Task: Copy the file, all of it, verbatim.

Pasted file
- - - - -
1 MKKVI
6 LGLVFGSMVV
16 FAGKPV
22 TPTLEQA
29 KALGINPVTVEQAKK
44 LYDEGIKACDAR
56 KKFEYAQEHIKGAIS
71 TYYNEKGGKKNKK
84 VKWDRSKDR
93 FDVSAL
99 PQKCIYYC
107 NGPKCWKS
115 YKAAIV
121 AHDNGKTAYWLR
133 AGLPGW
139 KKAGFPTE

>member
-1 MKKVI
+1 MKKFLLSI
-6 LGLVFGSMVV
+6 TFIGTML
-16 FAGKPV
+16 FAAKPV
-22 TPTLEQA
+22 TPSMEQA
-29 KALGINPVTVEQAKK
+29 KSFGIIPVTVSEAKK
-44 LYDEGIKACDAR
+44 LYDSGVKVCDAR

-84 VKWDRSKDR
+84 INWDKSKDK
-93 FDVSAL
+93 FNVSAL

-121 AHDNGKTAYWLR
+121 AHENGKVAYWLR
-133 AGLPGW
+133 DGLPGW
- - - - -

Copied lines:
1 MKKVI
6 LGLVFGSMVV
16 FAGKPV
22 TPTLEQA
29 KALGINPVTVEQAKK
44 LYDEGIKACDAR
56 KKFEYAQEHIKGAIS
71 TYYNEKGGKKNKK
84 VKWDRSKDR
93 FDVSAL
99 PQKCIYYC
107 NGPKCWKS
115 YKAAIV
121 AHDNGKTAYWLR
133 AGLPGW
139 KKAGFPTE

>member
-1 MKKVI
+1 MKKFLLSI
-6 LGLVFGSMVV
+6 TFIGTML
-16 FAGKPV
+16 FAAKPV
-22 TPTLEQA
+22 TPSMEQA
-29 KALGINPVTVEQAKK
+29 KSFGIIPVTVSEAKK
-44 LYDEGIKACDAR
+44 LYDSGVKVCDAR

-84 VKWDRSKDR
+84 INWDKSKDK
-93 FDVSAL
+93 FNVSAL

-121 AHDNGKTAYWLR
+121 AHENGKVAYWLR
-133 AGLPGW
+133 DGLPGW